CHICAGO — My friend DaChon, who lives in the same South Side neighborhood where I was born, told me he had a great place for lunch: 5 Rabanitos, at 18th and Wood.
We were there the other day, a black man and a white man in a fantastic Mexican restaurant. Skin pigment really doesn’t matter. Taste buds matter. But the diversity police might read this column so I must take precautions.
“You’ve got to try the ahogada,” DaChon said. He’s an accomplished foodie, always trying something new. And he was right about the ahogada.
The ahogada at 5 Rabanitos is beyond delicious. It is a sandwich of tender pork carnitas, black beans and pickled onions, cut in half and standing on its end in a spicy tomato broth. Ahogada means “drowned,” hence, the broth, which fills the bread with a flavor explosion.
It is one of the tastiest things I’ve ever eaten in my life. And immediately I thought about trying to re-create it and then write about it. But then I realized something:
I did not have the requisite cultural permission slip to make and write about the delicious ahogada of 5 Rabanitos.
Foolish me. I didn’t even know where to find the Office of Cultural Appropriation, to obtain a writ of dispensation and celebrate the famous torta of Guadalajara.
Some of you may wonder where this is going, or think I’m being overly sensitive and politically correct. If you think so, then you haven’t been paying attention to American culture. And if you haven’t been paying attention, you really don’t know much about American politics.
“Politics is downstream of culture,” said the late, brilliant Andrew Breitbart in perhaps the smartest commentary on our new media age.
American culture isn’t just about Bob Dylan selling whiskey, or Bernie Bros in fuzzy pink hats Twitter-shaming Kanye West for subversive suggestions that African-Americans don’t have to live on the liberal Democratic plantation.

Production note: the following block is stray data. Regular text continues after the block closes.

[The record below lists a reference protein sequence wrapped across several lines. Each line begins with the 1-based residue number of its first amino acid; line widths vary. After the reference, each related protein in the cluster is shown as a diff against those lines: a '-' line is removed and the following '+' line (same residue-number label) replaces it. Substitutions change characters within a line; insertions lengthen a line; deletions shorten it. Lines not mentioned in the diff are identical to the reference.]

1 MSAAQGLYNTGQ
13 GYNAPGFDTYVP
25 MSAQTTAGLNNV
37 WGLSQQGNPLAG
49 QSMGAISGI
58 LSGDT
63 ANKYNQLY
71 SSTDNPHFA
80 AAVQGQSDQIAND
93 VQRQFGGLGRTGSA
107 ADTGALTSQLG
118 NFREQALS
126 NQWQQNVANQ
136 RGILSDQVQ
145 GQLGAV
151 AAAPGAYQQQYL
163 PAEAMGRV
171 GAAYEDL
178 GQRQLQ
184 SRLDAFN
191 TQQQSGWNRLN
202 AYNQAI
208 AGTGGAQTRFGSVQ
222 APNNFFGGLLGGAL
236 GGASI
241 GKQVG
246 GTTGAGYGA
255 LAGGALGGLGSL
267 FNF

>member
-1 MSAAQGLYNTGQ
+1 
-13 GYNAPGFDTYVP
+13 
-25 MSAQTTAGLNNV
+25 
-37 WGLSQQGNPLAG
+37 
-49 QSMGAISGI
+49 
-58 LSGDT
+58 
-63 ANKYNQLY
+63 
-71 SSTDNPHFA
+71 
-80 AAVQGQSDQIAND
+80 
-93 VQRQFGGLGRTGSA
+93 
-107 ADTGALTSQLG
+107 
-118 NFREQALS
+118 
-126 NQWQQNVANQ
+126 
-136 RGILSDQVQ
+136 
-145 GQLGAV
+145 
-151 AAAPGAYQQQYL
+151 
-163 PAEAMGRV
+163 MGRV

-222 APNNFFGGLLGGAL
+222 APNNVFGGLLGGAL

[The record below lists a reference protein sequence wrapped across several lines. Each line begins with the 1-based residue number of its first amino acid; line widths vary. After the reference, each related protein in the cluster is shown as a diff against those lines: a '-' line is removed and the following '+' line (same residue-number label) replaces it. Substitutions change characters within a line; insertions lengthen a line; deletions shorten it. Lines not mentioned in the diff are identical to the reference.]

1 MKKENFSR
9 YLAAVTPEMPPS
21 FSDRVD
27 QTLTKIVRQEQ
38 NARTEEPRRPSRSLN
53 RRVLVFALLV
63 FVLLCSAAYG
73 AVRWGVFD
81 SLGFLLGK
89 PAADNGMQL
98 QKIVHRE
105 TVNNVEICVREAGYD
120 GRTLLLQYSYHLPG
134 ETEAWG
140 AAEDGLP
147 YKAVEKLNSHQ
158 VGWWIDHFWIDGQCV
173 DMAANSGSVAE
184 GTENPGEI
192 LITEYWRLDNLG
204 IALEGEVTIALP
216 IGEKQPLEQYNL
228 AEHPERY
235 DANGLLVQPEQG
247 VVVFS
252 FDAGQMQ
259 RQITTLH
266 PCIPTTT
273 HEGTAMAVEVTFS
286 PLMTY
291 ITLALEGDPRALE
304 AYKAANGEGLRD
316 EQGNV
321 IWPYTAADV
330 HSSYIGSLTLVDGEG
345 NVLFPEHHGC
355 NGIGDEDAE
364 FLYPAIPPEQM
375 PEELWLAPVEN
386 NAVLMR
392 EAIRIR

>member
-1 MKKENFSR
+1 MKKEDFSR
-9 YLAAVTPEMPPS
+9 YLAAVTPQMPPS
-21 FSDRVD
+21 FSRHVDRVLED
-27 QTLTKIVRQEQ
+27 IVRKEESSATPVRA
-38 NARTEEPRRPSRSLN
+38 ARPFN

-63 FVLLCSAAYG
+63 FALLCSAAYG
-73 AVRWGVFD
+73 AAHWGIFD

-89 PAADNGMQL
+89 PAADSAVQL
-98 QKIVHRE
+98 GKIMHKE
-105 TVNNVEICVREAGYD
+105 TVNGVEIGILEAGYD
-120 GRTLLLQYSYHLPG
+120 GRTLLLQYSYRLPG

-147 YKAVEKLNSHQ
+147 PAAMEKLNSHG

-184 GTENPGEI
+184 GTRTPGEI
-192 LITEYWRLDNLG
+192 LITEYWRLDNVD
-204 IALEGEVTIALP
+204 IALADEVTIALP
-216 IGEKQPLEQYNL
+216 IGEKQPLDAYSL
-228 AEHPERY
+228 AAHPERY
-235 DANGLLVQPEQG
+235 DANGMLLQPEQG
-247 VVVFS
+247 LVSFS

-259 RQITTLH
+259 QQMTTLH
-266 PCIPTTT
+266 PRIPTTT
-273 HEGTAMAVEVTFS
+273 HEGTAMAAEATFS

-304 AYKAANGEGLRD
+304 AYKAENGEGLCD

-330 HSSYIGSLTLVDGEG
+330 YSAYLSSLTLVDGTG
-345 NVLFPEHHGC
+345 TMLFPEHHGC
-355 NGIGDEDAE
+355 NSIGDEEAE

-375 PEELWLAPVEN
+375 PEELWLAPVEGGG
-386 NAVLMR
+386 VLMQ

The way things are in this country now, in this nation of diverse people bumping up against each other, it’s obvious that rigid rules are being enforced by the political left. They don’t control the White House or Congress; the left has occupied the Ministry of Culture and rules from there.
If you make the wrong move, if you dare be seen as appropriating sandwiches from another culture, you may be subject to intense hate and withering social media outrage. And the last thing anyone would want is a mob of social justice warriors calling you a racist simply for admiring (and copying) a tasty sandwich.
Or, for wearing a pretty prom dress. Ask Keziah Daum, the Utah teenager who recently had hate poured down on her for her selection of a prom dress she found in a Salt Lake City vintage store. Her exquisite dress was a red cheongsam, also called a qipao — a traditional Chinese dress. Daum is not Chinese. And that was her sin.
Daum told The Washington Post she wanted a dress that would be attractive and distinctive, “something that would be more unique and bold.” If you’ve seen the photographs, the dress looked beautiful and she looked beautiful in it. But what happened to her after she posted a photograph of herself and her prom date wasn’t the least bit beautiful. It was ugly. The mob swelled to the tens of thousands and began howling at her on social media. The shaming of Keziah Daum was on.
A man named Jeremy Lam was the pack leader in this.
“My culture is NOT your ... prom dress,” he tweeted. And he added another, according to the Post. “I’m proud of my culture, including the extreme barriers marginalized people within that culture have had to overcome those obstacles. For it to simply be subject to American consumerism and cater to a white audience, is parallel to colonial ideology.”
White. Colonial. This is the whip of the new age. And so the mob howled at Daum for being a racist. It was a pathetic, ugly exercise, racist in and of itself, and depressing. It reveals a pathology in America that some can’t even see. But it’s real, and it is washes down over our politics.
Most reasonable people would object if Keziah Daum had done something idiotic in costume. She did not mock or belittle an ancient culture. All she did was wear a beautiful dress, and for this she was trashed. She responded, and she didn’t back down, saying she meant no disrespect.
“I’ve done nothing but show my love for the culture. It’s a ... dress. And it’s beautiful.”
Nothing is wrong with a girl selecting a beautiful dress. Everything is wrong with a culture where hundreds of thousands of people could get on social media to denounce her for sins she didn’t commit.
America succeeds when we celebrate our differences, when we appreciate them and enjoy them and share them with each other.
And America fails when the mob shouts down a young woman for daring to put on a pretty dress for prom.